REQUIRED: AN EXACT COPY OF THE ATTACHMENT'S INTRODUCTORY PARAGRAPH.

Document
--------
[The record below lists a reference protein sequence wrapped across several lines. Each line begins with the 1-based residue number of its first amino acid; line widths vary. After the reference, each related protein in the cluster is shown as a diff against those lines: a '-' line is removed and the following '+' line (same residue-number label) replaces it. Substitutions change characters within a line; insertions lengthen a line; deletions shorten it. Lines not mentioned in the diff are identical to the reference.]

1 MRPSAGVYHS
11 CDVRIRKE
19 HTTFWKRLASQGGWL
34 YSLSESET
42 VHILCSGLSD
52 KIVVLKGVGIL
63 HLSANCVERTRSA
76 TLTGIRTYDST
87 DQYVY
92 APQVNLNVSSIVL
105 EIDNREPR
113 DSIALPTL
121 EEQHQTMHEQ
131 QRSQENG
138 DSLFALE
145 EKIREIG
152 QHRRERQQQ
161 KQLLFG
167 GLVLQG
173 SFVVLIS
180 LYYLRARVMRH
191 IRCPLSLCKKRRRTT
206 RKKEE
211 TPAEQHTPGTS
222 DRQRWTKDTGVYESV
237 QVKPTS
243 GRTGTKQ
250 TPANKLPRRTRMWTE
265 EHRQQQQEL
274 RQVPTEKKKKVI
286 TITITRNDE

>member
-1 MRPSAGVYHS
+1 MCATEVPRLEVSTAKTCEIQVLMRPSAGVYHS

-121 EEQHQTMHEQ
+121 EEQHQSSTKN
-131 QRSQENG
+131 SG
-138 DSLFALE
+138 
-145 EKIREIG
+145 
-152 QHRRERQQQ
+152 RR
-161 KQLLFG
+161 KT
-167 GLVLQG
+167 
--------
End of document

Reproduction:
[The record below lists a reference protein sequence wrapped across several lines. Each line begins with the 1-based residue number of its first amino acid; line widths vary. After the reference, each related protein in the cluster is shown as a diff against those lines: a '-' line is removed and the following '+' line (same residue-number label) replaces it. Substitutions change characters within a line; insertions lengthen a line; deletions shorten it. Lines not mentioned in the diff are identical to the reference.]